Winter storm warning outside. High winds, heavy snow, falling branches, covered path. School cancelled. So glad we have a treadmill. Although, if it weren’t so windy, I might have enjoyed running outside and hearing the satisfying squeaks and crunches of the heavy, water-logged snow. I’m not happy about this snow, but I also don’t really care. It will melt within a few days.
A Kansan plays cards, calls Marshall
a crawdad, that barb lands that rascal a slap;
that Kansan jackass scats,
camps back at caballada ranch.
Hangs kack, ax, and camp hat.
Kansan’s nag mad and rants can’t bask,
can’t bacchanal and garland a lass,
can’t at last brag can crack Law’s balls,
Kansan’s cantata rang at that ramada ranch,
Mañana, Kansan snarls, I’ll have an armada
and thwart Law’s brawn,
slam Law a damn mass war path.
Marshall’s a marksman, maps Kansan’s track,
calm as a shaman, sharp as a hawk,
Says: That dastard Kansan’s had
and gnaws lamb fatback.
At dawn, Marshall stalks that ranch,
packs a gat and blasts Kansan’s ass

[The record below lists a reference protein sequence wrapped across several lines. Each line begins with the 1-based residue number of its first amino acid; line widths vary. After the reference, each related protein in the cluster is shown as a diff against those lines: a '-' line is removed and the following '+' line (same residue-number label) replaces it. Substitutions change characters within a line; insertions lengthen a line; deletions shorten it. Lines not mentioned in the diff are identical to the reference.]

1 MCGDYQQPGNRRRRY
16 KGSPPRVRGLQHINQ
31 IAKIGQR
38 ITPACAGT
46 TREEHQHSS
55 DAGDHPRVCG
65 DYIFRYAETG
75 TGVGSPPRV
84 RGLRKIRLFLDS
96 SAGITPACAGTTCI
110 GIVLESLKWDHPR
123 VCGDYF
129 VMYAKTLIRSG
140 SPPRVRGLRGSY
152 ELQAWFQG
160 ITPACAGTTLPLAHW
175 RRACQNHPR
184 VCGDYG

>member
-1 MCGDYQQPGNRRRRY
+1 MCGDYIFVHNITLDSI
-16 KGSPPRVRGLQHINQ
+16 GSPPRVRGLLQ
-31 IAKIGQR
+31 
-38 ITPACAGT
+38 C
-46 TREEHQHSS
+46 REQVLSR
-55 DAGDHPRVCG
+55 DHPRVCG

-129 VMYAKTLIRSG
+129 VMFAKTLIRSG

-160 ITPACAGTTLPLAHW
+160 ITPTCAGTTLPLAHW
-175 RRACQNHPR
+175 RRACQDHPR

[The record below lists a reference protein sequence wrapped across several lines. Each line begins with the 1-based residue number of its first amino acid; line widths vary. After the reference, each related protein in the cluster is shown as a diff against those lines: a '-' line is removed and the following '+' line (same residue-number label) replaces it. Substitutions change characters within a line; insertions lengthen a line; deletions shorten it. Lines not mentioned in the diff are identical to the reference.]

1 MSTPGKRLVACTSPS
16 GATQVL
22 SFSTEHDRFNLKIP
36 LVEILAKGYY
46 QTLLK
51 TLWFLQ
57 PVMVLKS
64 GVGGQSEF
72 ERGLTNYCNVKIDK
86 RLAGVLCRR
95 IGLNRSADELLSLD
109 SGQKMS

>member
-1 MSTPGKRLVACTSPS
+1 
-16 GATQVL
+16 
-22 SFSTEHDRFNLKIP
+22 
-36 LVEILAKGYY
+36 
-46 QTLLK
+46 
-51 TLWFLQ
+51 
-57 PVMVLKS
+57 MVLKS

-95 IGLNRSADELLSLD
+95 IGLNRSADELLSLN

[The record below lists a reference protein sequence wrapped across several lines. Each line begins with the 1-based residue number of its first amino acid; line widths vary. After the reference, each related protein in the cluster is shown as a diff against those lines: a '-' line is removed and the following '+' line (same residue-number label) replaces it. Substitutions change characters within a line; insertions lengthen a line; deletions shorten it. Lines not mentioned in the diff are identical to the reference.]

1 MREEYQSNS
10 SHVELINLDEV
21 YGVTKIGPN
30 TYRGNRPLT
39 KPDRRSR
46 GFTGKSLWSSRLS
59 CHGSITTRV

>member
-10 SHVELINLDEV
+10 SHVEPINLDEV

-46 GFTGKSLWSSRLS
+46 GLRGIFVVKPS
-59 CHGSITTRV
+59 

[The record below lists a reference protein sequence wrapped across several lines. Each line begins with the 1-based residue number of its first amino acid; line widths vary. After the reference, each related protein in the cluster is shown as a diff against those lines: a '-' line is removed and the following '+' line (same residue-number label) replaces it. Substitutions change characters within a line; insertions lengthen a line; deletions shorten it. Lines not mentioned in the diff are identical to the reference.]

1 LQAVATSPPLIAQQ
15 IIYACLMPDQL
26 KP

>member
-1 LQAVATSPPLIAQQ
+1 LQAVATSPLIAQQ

and Kansan gasps, blasts back.
A flag flaps at half-mast.
What a poem! I love writing under constraint, although limiting all vowels to A seems extra hard. (here’s a guide to the poem.) This technique of eliminating all vowels but A is a OuLiPo technique. Here are some others I found on Wikipedia–I’ll have to try them out.
S+7, sometimes called N+7
Replace every noun in a text with the seventh noun after it in a dictionary. For example, “Call me Ishmael. Some years ago…” becomes “Call me islander. Some yeggs ago…”. Results will vary depending upon the dictionary used. This technique can also be performed on other lexical classes, such as verbs.
A poem in which each line is a single word, and each successive word is one letter longer.
Writing that excludes one or more letters. The previous sentence is a lipogram in B, F, J, K, Q, V, Y, and Z (it does not contain any of those letters).